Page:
The city of South Portland and the Greater Portland Council of Governments has installed several traffic calming treatments in Cash Corner. The installations will be in place for a trial period of two months, with removal anticipated for early October.

Based on traffic data collected in the spring and a survey that yielded more than 160 responses, the biggest traffic issues identified were: large truck traffic on neighborhood streets, speeding, cut-thru traffic and limited bike/pedestrian accommodations. To address the issues, planners proposed several treatments.

Among the popular were enhanced signage directing truck traffic away from neighborhood streets and adding stop signs at strategic locations.

Several traffic calming treatments have been installed at Cash Corner in South Portland. The installations will be in place for a trial period of two months, with removal anticipated for early October. Courtesy image

People traveling through Cash Corner can expect to see the following installations.

Curb extensions to deter truck traffic and create safer bike/pedestrian conditions at three locations: (Pleasant/Cash, Pleasant/Rosedale, Strout/Broadway).
New stop signs, creating a four-way stop (Pleasant/Hemco/Cash).
Enhanced truck routing signage (Main/railroad tracks, Main/Dairy Queen, Peary/Broadway, Strout/Broadway, Pleasant/Broadway).
Diagonal road closure to deter truck traffic on neighborhood streets (Kingston/Thadeus).
Bike route signage and sharrow road markings on Strout Street, Skillings Street, Southeast Road, Orlando Street and Lubec Street. Sharrow markings (a combination of the words “share” and “arrow”) indicate lanes used by both cars and bicycles.
A post-installation survey will be conducted in September in the same manner as the pre-intervention survey – delivered to each mailbox – and online at https://www.southportland.org/departments/planning-and-development/current-initiatives/.

Post-intervention data collection will take place in September.

The $10,000 study is funded through a Maine Department of Transportation contract with the Greater Portland Council of Governments. The organization’s role is to analyze existing conditions and develop a report on traffic calming implementations installed by South Portland.

Sen. Carney to host public office hours

Anne Carney

Senator Anne Carney (D-Cape Elizabeth) will hold office hours on Thursday, Sept. 9, from 9 to 10:30 a.m. at the Mill Creek Gazebo in South Portland and from 5 to 6 p.m. in the Living Room at Thomas Memorial Library in Cape Elizabeth.

Office hours provide local residents a chance to meet with their representatives to ask questions and get help with legislative or state government matters. Carney will give updates on her legislation from this session and on the Legislature’s work more broadly.

Those who cannot make the event, but who still wish to connect with the senator, can reach out any time at 207-287-1515 or at [email protected]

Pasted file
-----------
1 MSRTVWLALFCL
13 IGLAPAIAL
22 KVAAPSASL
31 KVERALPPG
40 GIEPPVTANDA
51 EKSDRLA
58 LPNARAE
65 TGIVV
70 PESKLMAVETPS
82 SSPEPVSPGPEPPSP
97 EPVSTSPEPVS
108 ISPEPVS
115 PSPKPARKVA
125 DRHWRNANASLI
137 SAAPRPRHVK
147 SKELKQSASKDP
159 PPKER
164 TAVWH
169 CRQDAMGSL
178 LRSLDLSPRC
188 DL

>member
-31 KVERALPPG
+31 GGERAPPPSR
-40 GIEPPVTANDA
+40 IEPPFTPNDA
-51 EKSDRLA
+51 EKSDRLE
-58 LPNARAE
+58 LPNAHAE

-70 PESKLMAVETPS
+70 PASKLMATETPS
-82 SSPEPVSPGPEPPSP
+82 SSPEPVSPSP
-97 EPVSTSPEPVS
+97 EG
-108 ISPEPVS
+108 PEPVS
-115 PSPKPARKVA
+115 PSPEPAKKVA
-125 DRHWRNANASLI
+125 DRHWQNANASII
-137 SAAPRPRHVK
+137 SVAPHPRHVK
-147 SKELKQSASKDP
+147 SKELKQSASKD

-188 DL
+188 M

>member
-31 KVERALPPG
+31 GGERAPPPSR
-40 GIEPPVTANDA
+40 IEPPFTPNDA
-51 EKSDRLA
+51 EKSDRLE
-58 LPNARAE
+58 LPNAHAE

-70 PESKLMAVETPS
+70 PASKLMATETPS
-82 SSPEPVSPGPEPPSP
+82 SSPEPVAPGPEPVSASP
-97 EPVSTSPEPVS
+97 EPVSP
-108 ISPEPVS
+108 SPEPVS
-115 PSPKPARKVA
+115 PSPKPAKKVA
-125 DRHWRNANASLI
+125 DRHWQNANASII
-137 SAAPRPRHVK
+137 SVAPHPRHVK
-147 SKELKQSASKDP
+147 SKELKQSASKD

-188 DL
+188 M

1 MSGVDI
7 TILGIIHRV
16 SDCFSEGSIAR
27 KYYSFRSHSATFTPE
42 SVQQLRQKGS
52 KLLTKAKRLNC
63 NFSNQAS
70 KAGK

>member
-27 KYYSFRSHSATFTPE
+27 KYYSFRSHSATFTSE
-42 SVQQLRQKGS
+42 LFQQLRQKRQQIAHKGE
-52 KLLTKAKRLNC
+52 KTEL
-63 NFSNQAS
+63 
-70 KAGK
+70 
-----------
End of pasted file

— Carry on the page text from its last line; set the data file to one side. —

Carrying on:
Updates from Carney can also be found on Facebook, for those with or without an account, at www.facebook.com/anneformaine. In the event of inclement weather, check Sen. Carney’s Facebook page for information about a rain date.

Sen. Carney represents Senate District 29, which includes Cape Elizabeth, South Portland, and part of Scarborough.

Rotary Club donates to college scholarship fund

The Rotary Club of South Portland-Cape Elizabeth has donated $60,000 to the Southern Maine Community College Foundation to fund annual scholarships for students.

Southern Maine Community College President Joe Cassidy, left, and Dr. David Bagdasarian, president of the Rotary Club of South Portland-Cape Elizabeth, hold a check for $60,000 the club donated to the Southern Maine Community College Foundation for student scholarships.  Courtesy photo

The Rotary Club issued a check to the Southern Maine Community College Foundation on July 29 to establish the South Portland-Cape Elizabeth Rotary Vocational Scholarship fund. The goal is to award at least two scholarships of $1,500 per year.

For years, the Rotary Club has provided funding for scholarships for Southern Maine Community College students, but wanted to formalize its relationship with the college by establishing an endowment that would fund scholarships in perpetuity.

“It is my distinct privilege to present $60,000 to SMCC from our charitable fund,” said SPCE Rotary Club President Dr. David Bagdasarian in an Aug. 23 news release. “These scholarships will help students achieve their educational goals, enable the Rotary Club to support community college education, and enhance our longstanding relationship with SMCC.”

Southern Maine Community College President Joe Cassidy, left, and Dr. David Bagdasarian, president of the Rotary Club of South Portland-Cape Elizabeth, hold a check for $60,000 the club donated to the Southern Maine Community College Foundation for student scholarships.